Intellectual Merit: Since the inception of feedback control, there has always been a strong, but vague, relationship between control system performance (in a regulatory sense) and the time-averaged profit of the plant (which is a function of nominal operating conditions). The transformative concept underlying Profit Control is the simple notion of quantifying this relationship, which will enable control system design while simultaneously maximizing plant profit. Such an approach represents a paradigm shift in controller synthesis, in that the generated controllers will be tailored not only to the dynamics of the plant but also to the specific economic situation.
The project objectives are twofold. First, the PI will extend the theoretical foundation of the scheme to include the following disturbance classes: non-stationary (or steady-state) disturbances, model uncertainty and peak-to-peak measures. The result will be a unified approach that simultaneously addresses the new disturbance classes as well as the original stochastic (or H2) disturbances. The entire scheme will be guided by a measure of economic performance common to the Real-Time Optimization (RTO) literature: the notion of minimizing the backed-off operating point from that suggested by the RTO.
The second objective is to apply Profit Control to systems from a variety of disciplines. These include; the multi-product, multi-echelon supply chain problem (management science), a fluidized catalytic cracking unit (chemical processes), and the power system of a hybrid electric vehicle (electrical systems). These application studies will illustrate the broad and applicability of this approach.
Broader Impact: The broader aspects of the project are threefold; multidisciplinary interaction, student outreach and software dissemination. Due to the broad spectrum of topics covered, achievement of the primary project objectives will require multidisciplinary input. As such, collaborations with individuals from outside the field have been scheduled. The PI is planning to recruit both graduate and undergraduate students of all backgrounds, genders and ethnicities. Toward broad dissemination of the technology, a software tool aimed at those versed in control theory, but non-experts in linear matrix inequalities and branch-and-bound calculations, will be developed and freely distributed via the internet.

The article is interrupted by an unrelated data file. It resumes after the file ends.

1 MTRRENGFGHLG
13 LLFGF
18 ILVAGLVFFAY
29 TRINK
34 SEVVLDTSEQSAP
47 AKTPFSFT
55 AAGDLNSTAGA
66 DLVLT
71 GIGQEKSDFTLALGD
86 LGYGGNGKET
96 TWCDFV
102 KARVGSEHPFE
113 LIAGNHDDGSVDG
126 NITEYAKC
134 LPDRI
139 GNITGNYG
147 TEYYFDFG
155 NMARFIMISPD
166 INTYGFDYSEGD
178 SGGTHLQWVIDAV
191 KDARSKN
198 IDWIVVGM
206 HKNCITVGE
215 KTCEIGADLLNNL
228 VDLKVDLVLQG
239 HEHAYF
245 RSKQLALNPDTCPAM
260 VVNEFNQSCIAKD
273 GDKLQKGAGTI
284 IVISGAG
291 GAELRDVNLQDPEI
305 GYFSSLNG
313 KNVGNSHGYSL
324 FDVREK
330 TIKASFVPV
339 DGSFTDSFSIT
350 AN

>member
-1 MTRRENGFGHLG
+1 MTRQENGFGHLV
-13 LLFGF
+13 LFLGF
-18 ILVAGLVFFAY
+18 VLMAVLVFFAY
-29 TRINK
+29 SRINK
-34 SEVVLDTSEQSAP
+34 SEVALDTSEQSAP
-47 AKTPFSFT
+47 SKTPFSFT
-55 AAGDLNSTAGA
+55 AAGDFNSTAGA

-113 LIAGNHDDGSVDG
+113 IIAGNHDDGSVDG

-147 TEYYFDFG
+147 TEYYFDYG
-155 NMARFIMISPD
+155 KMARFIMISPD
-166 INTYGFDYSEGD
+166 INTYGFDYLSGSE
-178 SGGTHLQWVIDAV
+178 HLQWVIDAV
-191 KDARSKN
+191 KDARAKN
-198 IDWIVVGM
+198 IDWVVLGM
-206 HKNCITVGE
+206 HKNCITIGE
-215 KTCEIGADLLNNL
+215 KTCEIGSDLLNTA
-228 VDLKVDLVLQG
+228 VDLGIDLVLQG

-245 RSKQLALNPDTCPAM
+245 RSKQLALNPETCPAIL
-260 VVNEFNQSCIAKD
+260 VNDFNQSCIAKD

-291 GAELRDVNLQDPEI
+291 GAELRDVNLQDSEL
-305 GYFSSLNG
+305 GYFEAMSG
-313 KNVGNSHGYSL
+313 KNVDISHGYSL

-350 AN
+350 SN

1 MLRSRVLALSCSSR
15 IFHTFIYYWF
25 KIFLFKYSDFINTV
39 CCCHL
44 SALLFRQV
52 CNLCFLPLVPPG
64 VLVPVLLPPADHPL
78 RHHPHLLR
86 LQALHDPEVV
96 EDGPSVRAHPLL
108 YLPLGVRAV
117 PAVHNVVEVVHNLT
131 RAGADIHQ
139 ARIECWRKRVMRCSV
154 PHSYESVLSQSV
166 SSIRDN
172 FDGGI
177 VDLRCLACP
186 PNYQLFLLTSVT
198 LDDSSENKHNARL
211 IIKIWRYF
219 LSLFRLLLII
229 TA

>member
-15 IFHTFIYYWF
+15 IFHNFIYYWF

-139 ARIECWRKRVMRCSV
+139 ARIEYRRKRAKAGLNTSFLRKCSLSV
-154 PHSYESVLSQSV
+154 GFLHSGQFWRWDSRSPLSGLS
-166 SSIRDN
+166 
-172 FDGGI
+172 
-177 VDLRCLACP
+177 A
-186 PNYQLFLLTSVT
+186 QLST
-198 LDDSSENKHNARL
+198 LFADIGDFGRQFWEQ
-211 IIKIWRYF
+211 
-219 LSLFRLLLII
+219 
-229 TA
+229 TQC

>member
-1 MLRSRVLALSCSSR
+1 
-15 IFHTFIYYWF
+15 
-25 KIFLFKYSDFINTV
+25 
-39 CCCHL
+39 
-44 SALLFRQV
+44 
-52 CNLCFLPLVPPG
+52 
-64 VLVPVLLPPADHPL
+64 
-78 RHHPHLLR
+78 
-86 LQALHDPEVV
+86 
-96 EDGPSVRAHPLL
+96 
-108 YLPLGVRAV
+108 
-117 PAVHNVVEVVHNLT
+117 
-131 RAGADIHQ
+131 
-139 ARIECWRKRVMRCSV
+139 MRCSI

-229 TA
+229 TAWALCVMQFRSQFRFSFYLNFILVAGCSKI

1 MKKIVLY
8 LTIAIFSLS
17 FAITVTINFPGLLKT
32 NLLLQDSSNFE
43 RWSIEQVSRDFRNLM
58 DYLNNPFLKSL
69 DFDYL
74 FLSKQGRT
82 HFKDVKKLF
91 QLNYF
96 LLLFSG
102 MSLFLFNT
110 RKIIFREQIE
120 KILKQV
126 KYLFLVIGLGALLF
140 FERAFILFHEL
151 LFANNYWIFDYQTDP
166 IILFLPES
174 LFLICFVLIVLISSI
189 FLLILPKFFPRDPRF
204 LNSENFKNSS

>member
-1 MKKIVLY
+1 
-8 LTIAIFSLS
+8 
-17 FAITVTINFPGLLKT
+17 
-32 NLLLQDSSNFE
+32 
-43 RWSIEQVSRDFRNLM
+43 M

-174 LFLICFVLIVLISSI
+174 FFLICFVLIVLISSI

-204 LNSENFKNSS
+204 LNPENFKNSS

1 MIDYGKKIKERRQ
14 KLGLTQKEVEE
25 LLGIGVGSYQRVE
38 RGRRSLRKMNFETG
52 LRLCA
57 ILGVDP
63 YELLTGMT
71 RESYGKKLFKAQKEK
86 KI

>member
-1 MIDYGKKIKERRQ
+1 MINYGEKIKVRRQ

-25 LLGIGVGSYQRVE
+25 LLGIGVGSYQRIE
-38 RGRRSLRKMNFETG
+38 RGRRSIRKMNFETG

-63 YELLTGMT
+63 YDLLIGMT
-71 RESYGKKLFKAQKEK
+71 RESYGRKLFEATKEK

Intellectual Merit: The operation of a manufacturing plant is always restricted in some way; equipment capabilities, safety concerns, and environmental regulations are just a few examples. In most cases, the condition of greatest profit is associated with operation at one or more of the plant limitations. Unfortunately, operation at such a point is precluded by the influence of uncertainty – the unpredictable aspects of plant operation will inevitably result in a violation. Control systems are critical to mitigating the impact of uncertainty. For example, the controller of a heating and air conditioning system will respond to the uncertainty of outside temperatures and mitigate their impact on inside temperatures. In more complicated systems, the impact of uncertainty is a multidimensional issue. That is, there are many controllers available and each will result in unique uncertainty mitigation characteristics. In this NSF-supported research, Professor Chmielewski and his team at the Illinois Institute of Technology have developed a new computational technique that turns this relation around. Rather than a trial-and-error approach - where one selects a controller and then tests to see if resulting mitigation properties are sufficient - they can specify mitigation characteristics up front, and the new algorithm will generate a controller to achieve the desired mitigation properties, if one exists. Professor Chmielewski reports that this finding has paved the way for a profit based approach to control system design. In essence, the scheme identifies a controller to minimize the impact of uncertainty in directions most influential to profit. This new paradigm seems to be a game changing concept, in that the Edisonian approach (tune the controller, check the profit and then repeat) can be replaced by a single step procedure. The main development of the project is a reformulation of the approach, which reduces computational effort (by more than 98%) and greatly expands the class systems one may address. The main discovery of the project is that combining the approach with a similar method achieves massive reductions in on-line computational effort (more than 99%). The impact of this discovery is that profit based controllers can be applied to more complicated and challenging systems. An additional discovery is an extension of the method so that it can be used within smart grid applications – ranging from building HVAC systems with thermal energy storage to electric power networks with renewable sources and massive energy storage facilities. Broader Impacts: This NSF-funded research was also integrated with numerous educational activates targeting K-12 students, engineering students and engineering professionals. The project resulted in over 800 pre-college students being exposed to science and engineering. These day-long events (4 in total) were organized by Professor Chmielewski in collaboration with the Chicago Local Section of the American Institute of Chemical Engineers (AIChE) and the IIT Student Chapter of the AIChE. Training and mentoring of engineering students was also a primary goal of the project. The project supported 1 engineering graduate student directly and 3 other graduate students indirectly. The project also involved 3 undergraduate engineering students in the research activities. Due in part to this experience, one of these students is currently pursuing her PhD in chemical engineering and has a career objective of teaching at the college level. The project also promoted the engagement of engineering professions. To this end a number of tutorial sessions were organized at professional society conferences. Another effort, focused on multidisciplinary interaction, was the organization of an AIChE Workshop on Smart Grid for the Chemical Process Industry. This workshop featured 15+ presenters from government, academia and industry and explored the opportunities and challenges associated with smart grid participation from the chemical process industry.